The Bush administration has this week been struggling to convince sceptical European partners that the missile shield is a good idea.
In an interview yesterday, Germany's deputy foreign minister, Gernot Erler, revealed that at least six allies, including Germany, raised doubts about the project at a Nato meeting last week — amid fears of another cold war on European soil.
The CFE treaty is not the first treaty Russia has threatened to withdraw from. Russian officials initially opened up their protests by suggesting likely withdrawal from the treaty limiting production of medium-range missiles. It is a paradox that both treaties are virtually outdated, with Russia and US scrapping their medium-range missiles, while six other countries still possess them. With regard to the CFE treaty, the militarization and force-withdrawals have mostly been achieved already, and Russia remains the beneficiary under the treaty due to its massive territory. While other countries had to scrap their weapons, Russia shifted its TPEs beyond the limit-free Urals in Siberia. Yet the treaties are highly symbolic and are the essential foundations of collective security in the post Cold War period.
However, Thursday’s decision is strategically important because it signals Russia’s growing readiness to tear up the post-1990 diplomatic order. Moscow believes today’s strong Russia can revisit the deals done in the 1990s by a weak Russia. The Kremlin also argues the US has repeatedly acted unilaterally, including over Iraq and over recent plans for Czech and Polish missile defence bases. If the US can set aside bilateral or multilateral pacts, says Moscow, so can Russia.
These developments take the world into perilous waters. While there is no open ideological conflict between east and west, there are deep differences over democracy and the rule of law. It will be dangerous if these disputes prevent Russia, the European Union and the US co-operating on matters of mutual interest, including energy, the war against terrorism and nuclear non-proliferation.
The US is entitled to look after its own security. But it must accept security is often easier to build in partnership with others than alone. America, not Russia, was the first to pull out of a cold war arms pact when in 2001 it abandoned the 1972 Anti-Ballistic Missile Treaty. Washington’s recent effort to explain its missile defence plans to sceptical European states, including Russia, is long overdue.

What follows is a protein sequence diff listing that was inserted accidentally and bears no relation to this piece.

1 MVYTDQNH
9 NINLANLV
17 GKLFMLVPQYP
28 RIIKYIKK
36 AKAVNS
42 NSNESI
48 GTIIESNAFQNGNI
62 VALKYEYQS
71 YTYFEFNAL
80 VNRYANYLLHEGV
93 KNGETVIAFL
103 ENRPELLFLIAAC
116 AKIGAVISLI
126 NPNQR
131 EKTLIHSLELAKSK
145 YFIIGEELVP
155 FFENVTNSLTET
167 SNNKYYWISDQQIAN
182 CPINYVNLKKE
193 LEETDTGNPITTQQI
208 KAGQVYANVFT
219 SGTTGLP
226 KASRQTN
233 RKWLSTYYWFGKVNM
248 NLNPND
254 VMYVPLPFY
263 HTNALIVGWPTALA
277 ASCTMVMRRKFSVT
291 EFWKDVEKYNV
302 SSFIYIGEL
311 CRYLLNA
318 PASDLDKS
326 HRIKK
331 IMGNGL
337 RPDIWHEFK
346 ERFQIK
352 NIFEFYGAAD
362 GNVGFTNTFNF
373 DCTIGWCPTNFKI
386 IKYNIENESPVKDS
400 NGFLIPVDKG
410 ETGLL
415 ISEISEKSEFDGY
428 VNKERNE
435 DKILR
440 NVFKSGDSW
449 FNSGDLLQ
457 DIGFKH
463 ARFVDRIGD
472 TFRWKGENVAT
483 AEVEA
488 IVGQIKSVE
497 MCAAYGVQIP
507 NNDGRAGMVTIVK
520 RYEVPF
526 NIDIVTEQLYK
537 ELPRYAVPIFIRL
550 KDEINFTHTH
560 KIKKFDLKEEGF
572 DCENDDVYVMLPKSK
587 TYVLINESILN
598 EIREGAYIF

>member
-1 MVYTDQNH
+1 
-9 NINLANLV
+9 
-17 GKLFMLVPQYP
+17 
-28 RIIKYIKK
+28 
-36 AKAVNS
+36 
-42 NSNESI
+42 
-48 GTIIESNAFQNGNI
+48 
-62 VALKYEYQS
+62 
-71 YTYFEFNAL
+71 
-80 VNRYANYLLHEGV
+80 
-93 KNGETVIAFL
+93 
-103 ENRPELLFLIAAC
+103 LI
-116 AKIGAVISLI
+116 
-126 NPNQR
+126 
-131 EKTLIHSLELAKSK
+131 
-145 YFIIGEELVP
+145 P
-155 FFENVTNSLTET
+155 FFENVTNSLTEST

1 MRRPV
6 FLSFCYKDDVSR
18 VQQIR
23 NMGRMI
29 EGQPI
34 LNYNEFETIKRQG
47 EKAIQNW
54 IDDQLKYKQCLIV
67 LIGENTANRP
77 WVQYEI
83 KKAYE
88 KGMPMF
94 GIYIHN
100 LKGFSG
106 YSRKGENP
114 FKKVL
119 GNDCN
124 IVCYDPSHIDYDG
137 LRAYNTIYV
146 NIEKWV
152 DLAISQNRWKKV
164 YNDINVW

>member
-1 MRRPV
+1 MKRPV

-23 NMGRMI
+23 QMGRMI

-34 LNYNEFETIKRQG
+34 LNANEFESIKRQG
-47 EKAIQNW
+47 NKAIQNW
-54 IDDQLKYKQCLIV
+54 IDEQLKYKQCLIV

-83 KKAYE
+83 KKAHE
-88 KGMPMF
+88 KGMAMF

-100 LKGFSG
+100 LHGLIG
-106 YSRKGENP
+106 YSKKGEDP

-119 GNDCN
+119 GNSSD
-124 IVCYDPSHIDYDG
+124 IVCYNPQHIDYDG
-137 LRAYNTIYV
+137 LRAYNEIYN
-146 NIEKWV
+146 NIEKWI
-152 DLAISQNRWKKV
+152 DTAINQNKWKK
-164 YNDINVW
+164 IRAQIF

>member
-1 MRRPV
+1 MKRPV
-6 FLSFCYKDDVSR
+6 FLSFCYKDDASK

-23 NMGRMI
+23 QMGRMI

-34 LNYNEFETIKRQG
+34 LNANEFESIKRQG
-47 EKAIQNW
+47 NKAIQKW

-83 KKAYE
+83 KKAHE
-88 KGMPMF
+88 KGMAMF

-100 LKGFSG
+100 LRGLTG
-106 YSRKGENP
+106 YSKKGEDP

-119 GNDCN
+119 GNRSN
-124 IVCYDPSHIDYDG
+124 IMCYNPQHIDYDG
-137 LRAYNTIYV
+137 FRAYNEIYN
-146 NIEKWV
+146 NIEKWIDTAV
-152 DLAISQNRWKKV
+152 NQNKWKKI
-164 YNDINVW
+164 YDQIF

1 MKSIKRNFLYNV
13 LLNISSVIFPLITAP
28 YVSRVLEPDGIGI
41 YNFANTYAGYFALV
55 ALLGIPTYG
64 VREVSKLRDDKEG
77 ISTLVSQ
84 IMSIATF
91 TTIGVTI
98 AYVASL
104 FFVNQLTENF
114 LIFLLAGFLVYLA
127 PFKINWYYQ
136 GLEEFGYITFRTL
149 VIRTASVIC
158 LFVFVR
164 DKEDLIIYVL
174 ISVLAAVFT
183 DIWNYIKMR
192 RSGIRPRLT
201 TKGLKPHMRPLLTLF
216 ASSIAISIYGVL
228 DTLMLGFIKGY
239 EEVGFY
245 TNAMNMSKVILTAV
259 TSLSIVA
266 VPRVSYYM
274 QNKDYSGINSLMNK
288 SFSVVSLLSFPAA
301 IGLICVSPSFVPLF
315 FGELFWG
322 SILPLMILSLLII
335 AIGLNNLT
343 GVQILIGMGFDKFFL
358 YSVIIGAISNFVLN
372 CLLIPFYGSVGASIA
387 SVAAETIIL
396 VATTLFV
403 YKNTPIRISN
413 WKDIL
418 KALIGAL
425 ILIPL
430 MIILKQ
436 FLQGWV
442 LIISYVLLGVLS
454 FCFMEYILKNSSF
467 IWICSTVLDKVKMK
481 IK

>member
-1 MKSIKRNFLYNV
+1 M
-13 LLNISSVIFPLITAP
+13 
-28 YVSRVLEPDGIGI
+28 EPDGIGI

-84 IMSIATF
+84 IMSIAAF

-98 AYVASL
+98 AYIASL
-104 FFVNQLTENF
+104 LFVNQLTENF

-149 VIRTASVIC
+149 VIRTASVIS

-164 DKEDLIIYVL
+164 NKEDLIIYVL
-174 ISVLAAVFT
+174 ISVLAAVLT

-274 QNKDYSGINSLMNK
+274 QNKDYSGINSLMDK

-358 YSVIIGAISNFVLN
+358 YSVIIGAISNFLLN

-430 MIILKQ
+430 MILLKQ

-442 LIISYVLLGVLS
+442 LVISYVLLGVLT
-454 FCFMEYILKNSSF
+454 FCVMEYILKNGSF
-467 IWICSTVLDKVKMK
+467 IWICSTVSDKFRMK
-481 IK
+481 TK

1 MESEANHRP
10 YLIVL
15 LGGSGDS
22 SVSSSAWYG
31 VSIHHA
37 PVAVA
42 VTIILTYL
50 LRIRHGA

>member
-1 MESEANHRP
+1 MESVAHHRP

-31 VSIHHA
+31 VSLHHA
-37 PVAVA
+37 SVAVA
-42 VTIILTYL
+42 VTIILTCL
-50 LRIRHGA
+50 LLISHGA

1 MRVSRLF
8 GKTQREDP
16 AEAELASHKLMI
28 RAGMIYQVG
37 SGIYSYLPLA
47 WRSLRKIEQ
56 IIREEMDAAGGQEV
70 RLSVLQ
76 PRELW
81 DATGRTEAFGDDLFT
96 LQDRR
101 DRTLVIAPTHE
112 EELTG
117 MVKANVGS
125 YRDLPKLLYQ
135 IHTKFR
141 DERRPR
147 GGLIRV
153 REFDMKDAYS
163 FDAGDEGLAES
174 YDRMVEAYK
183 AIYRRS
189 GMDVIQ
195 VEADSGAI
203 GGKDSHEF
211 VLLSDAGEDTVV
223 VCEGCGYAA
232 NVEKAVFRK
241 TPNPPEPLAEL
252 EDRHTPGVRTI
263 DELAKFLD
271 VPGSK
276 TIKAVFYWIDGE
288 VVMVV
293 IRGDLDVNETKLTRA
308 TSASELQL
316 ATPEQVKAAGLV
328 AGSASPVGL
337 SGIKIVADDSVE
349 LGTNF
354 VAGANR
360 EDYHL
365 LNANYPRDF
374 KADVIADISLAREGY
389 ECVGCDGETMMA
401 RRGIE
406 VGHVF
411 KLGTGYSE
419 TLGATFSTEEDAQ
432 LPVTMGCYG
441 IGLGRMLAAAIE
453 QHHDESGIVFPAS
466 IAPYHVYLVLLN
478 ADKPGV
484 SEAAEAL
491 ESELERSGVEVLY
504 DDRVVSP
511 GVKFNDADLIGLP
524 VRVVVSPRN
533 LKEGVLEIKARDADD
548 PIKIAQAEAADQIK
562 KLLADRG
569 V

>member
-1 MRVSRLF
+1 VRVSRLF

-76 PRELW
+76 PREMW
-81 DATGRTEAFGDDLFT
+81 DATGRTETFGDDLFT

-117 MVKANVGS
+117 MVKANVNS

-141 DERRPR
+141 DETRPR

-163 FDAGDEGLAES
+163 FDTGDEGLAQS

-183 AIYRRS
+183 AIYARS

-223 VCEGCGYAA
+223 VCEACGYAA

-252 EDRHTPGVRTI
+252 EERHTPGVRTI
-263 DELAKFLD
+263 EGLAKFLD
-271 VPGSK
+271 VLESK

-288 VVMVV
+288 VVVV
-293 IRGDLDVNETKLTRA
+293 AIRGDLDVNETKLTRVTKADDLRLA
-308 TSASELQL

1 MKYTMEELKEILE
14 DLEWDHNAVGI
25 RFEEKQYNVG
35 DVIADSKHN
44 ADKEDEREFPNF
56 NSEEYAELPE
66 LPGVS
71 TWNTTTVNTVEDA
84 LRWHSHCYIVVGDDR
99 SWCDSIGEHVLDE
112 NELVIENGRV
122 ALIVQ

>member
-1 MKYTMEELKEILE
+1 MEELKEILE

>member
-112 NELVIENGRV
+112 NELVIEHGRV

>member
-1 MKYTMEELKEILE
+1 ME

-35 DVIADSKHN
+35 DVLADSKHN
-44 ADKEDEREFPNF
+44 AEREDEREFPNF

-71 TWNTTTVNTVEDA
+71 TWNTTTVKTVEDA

Russia is behaving irresponsible in a diplomatic sense and is severely threatening collective security in Europe. But the US is doing the same, yet indirectly. Analysts have rightly pointed out that withdrawal from both treaties will make Russia's position worse: it has barely the right capital to finance development and deployment of medium-range ballistic missiles, and to engage in a large-scale rearmament of its European part. These capabilities are dwarfed by 10 times by the US military budget. But clearly Russia has no choice. Its policy of countering NATO's dominance must start now, at a time when relations are moderately cool. The fact of no ideological difference between the East and the Wets means no serious threat to confrontation will occur. Yet, it is worrisome if Russia and the US scrap its commitments to security in Europe, especially given the experience of the 20th century . We are living in a different world, but relations among countries sour easily, and alliances and counter-alliances form just as fast.
The end goal of its diplomatic game is not to scrap its commitment to European security, but to make the rest of Europe aware that such issues as the ABM deployment if pushed unilaterally by the US without NATO approval could bring instability. Yet, the threats that Russia has made show that it is engaged in almost full-scale bluff, the US knows and understands this, Germany understands this even better. This poker game is very long, and the stakes may rise with every day, unless serious negotiations start soon, Russia will turn its bluff into serious actions. If treaty withdrawal will occur, there is a marginal prospect of US rearmament in Europe, quite an unhappy prospect.